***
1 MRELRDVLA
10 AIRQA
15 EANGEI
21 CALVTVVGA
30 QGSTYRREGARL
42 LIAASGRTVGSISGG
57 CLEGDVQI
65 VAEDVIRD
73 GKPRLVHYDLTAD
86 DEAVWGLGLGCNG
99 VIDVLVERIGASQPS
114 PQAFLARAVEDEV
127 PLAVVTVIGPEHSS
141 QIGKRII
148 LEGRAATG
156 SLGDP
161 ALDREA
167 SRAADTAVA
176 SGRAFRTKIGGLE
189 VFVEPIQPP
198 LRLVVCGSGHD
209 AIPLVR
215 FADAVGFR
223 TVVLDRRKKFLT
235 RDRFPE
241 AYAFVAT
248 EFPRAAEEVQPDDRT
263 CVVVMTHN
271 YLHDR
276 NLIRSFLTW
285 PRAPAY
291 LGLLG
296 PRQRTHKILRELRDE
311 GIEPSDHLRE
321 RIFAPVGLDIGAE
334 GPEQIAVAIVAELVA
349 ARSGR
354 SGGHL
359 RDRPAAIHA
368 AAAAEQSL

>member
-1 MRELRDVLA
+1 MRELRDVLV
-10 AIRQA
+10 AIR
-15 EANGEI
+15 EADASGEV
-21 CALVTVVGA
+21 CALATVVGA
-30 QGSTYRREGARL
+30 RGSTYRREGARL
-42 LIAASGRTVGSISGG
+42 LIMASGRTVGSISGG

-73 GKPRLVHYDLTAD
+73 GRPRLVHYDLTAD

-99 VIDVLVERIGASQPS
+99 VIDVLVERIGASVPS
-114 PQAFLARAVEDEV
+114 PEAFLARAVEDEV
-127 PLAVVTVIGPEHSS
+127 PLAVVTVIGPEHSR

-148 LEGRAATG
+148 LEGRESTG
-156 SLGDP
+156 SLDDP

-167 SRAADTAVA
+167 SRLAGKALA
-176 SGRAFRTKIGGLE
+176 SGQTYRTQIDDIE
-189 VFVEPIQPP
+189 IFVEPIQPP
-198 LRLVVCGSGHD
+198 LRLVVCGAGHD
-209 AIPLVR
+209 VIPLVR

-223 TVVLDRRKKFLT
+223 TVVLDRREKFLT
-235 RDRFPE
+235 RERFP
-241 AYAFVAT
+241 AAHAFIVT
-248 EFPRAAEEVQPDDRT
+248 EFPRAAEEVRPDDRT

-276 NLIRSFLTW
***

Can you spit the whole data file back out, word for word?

1 MRELRDVLA
10 AIRQA
15 EANGEI
21 CALVTVVGA
30 QGSTYRREGARL
42 LIAASGRTVGSISGG
57 CLEGDVQI
65 VAEDVIRD
73 GKPRLVHYDLTAD
86 DEAVWGLGLGCNG
99 VIDVLVERIGASQPS
114 PQAFLARAVEDEV
127 PLAVVTVIGPEHSS
141 QIGKRII
148 LEGRAATG
156 SLGDP
161 ALDREA
167 SRAADTAVA
176 SGRAFRTKIGGLE
189 VFVEPIQPP
198 LRLVVCGSGHD
209 AIPLVR
215 FADAVGFR
223 TVVLDRRKKFLT
235 RDRFPE
241 AYAFVAT
248 EFPRAAEEVQPDDRT
263 CVVVMTHN
271 YLHDR
276 NLIRSFLTW
285 PRAPAY
291 LGLLG
296 PRQRTHKILRELRDE
311 GIEPSDHLRE
321 RIFAPVGLDIGAE
334 GPEQIAVAIVAELVA
349 ARSGR
354 SGGHL
359 RDRPAAIHA
368 AAAAEQSL

>member
-1 MRELRDVLA
+1 MRELRDVLV
-10 AIRQA
+10 AIR
-15 EANGEI
+15 EADASGEV
-21 CALVTVVGA
+21 CALATVVGA
-30 QGSTYRREGARL
+30 RGSTYRREGARL
-42 LIAASGRTVGSISGG
+42 LIMASGRTVGSISGG

-73 GKPRLVHYDLTAD
+73 GRPRLVHYDLTAD

-99 VIDVLVERIGASQPS
+99 VIDVLVERIGASVPS
-114 PQAFLARAVEDEV
+114 PEAFLARAVEDEV
-127 PLAVVTVIGPEHSS
+127 PLAVVTVIGPEHSR

-148 LEGRAATG
+148 LEGRESTG
-156 SLGDP
+156 SLDDP

-167 SRAADTAVA
+167 SRLAGKALA
-176 SGRAFRTKIGGLE
+176 SGQTYRTQIDDIE
-189 VFVEPIQPP
+189 IFVEPIQPP
-198 LRLVVCGSGHD
+198 LRLVVCGAGHD
-209 AIPLVR
+209 VIPLVR

-223 TVVLDRRKKFLT
+223 TVVLDRREKFLT
-235 RDRFPE
+235 RERFP
-241 AYAFVAT
+241 AAHAFIVT
-248 EFPRAAEEVQPDDRT
+248 EFPRAAEEVRPDDRT

-276 NLIRSFLTW